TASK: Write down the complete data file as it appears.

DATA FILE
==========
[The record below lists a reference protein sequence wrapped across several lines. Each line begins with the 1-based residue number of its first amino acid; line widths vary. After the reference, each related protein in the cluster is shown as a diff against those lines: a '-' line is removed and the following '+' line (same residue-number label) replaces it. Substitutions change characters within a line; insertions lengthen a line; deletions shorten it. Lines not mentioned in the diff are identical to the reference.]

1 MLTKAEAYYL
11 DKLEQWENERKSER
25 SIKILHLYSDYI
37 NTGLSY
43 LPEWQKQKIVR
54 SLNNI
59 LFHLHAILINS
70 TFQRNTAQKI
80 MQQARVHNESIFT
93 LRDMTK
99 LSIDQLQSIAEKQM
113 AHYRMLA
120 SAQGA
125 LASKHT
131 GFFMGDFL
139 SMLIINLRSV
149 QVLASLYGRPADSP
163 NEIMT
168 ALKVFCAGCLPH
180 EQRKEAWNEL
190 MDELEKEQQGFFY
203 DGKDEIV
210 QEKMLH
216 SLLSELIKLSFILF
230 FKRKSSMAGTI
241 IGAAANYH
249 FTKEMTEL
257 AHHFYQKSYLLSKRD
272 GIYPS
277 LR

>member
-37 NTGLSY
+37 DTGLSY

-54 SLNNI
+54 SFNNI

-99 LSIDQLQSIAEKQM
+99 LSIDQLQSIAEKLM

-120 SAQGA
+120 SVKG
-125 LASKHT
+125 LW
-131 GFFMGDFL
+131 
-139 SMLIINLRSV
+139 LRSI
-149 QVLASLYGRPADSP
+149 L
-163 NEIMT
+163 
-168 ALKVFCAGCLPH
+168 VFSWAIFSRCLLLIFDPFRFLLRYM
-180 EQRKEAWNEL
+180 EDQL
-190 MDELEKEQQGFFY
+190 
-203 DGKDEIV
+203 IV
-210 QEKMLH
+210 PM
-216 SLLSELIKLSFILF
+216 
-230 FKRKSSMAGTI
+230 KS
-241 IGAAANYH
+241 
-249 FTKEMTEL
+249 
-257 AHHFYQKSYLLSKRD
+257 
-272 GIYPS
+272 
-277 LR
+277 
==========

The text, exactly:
[The record below lists a reference protein sequence wrapped across several lines. Each line begins with the 1-based residue number of its first amino acid; line widths vary. After the reference, each related protein in the cluster is shown as a diff against those lines: a '-' line is removed and the following '+' line (same residue-number label) replaces it. Substitutions change characters within a line; insertions lengthen a line; deletions shorten it. Lines not mentioned in the diff are identical to the reference.]

1 MLTKAEAYYL
11 DKLEQWENERKSER
25 SIKILHLYSDYI
37 NTGLSY
43 LPEWQKQKIVR
54 SLNNI
59 LFHLHAILINS
70 TFQRNTAQKI
80 MQQARVHNESIFT
93 LRDMTK
99 LSIDQLQSIAEKQM
113 AHYRMLA
120 SAQGA
125 LASKHT
131 GFFMGDFL
139 SMLIINLRSV
149 QVLASLYGRPADSP
163 NEIMT
168 ALKVFCAGCLPH
180 EQRKEAWNEL
190 MDELEKEQQGFFY
203 DGKDEIV
210 QEKMLH
216 SLLSELIKLSFILF
230 FKRKSSMAGTI
241 IGAAANYH
249 FTKEMTEL
257 AHHFYQKSYLLSKRD
272 GIYPS
277 LR

>member
-37 NTGLSY
+37 DTGLSY

-54 SLNNI
+54 SFNNI

-99 LSIDQLQSIAEKQM
+99 LSIDQLQSIAEKLM

-120 SAQGA
+120 SVKG
-125 LASKHT
+125 LW
-131 GFFMGDFL
+131 
-139 SMLIINLRSV
+139 LRSI
-149 QVLASLYGRPADSP
+149 L
-163 NEIMT
+163 
-168 ALKVFCAGCLPH
+168 VFSWAIFSRCLLLIFDPFRFLLRYM
-180 EQRKEAWNEL
+180 EDQL
-190 MDELEKEQQGFFY
+190 
-203 DGKDEIV
+203 IV
-210 QEKMLH
+210 PM
-216 SLLSELIKLSFILF
+216 
-230 FKRKSSMAGTI
+230 KS
-241 IGAAANYH
+241 
-249 FTKEMTEL
+249 
-257 AHHFYQKSYLLSKRD
+257 
-272 GIYPS
+272 
-277 LR
+277 